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Stephen Hawking: tribute to an inspirational researcher

On Wednesday, March 14, 2018, the scientific community lost one of its most eminent members. Theoretical physicist and lover of the cosmos, his research on black holes and work on the popularization of science have inspired entire careers, particularly for researchers at École Polytechnique.

Reflecting on their memories of the great man, two researchers wished to express how the work of Stephen Hawking contributed to their scientific career.

Martin Genet, lecturer at the Solid Mechanics Laboratory (LMS) and member of the M3DISIM research team directed in collaboration with Inria, shares his memories:

"I was just saying to my colleagues that A Brief History of Time is undoubtedly one of the most important books I have ever read. I was in my second-last year of high school, reading about the history of physics for the first time. In the book, I (re)discovered not only the major ideas that revolutionized our understanding of the world, and thereby our civilization, but also the world of science where these ideas were formulated, studied, criticized and replaced. I suddenly realized that this was the world where wanted to belong.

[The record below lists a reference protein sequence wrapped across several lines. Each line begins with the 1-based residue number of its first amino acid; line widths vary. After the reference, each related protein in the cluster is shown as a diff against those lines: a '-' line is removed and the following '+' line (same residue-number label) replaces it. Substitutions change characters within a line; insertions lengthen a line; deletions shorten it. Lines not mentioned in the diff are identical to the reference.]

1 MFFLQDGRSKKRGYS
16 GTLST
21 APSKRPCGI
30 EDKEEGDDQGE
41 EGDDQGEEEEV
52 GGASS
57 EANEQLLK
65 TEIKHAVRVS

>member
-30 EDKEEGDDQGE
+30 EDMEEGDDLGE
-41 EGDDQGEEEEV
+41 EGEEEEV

After that, I reread A Brief History of Time on several other occasions. I remember in particular reading it during a trip to the Greek Cyclades, between higher and specialized math classes, as well as during dimly lamplit nights. What a joy! I thank Stephen Hawking for these wonderful memories."

Daniel Suchet (Year of Entry: 2008) is a postdoctoral researcher at the Laboratory of Physics of Interfaces and Thin Films (LPICM) and is supported by the ANR Pistol industrial chair. He recounts:

"Fascinated by the starry sky above, I read Kip Thorne’s book Black Holes and Time Warps (Nobel Prize for Physics, 2017) when I was about fifteen or sixteen years old.
In the middle of a paragraph about two different physics explanations, Thorne recalls a scientific disagreement he had with Stephen Hawking back in 1974. He wondered whether Cygnus-X, a newly discovered celestial object that was found to emit x-rays, was concealing a black hole.
Thorne thought it was, but Hawking did not. The two men simply settled their dispute using science: they made a bet and both parties signed a paper, stating that he who lost would pay for the winner’s favorite magazine subscription.
Fifteen years later, after a black hole was identified near Cygnus-X, Hawking took advantage during a business trip from Thorne to invite him into his office (because imagine how much the shipping would cost!) to sign the contract recognizing his defeat. In my discovery of the world physics, this story has always emphasized for me the importance of humor alongside fundamental concepts. Hawking kept this fierce sense of humor all throughout his life, as displayed during his appearance on Last Week Tonight.
The presenter says: 'You’ve stated that you believe there could be an infinite number of parallel universes. Does that mean that there is a universe out there where I am smarter than you?'
Hawking responds: 'Yes. And also a universe where you’re funny.'"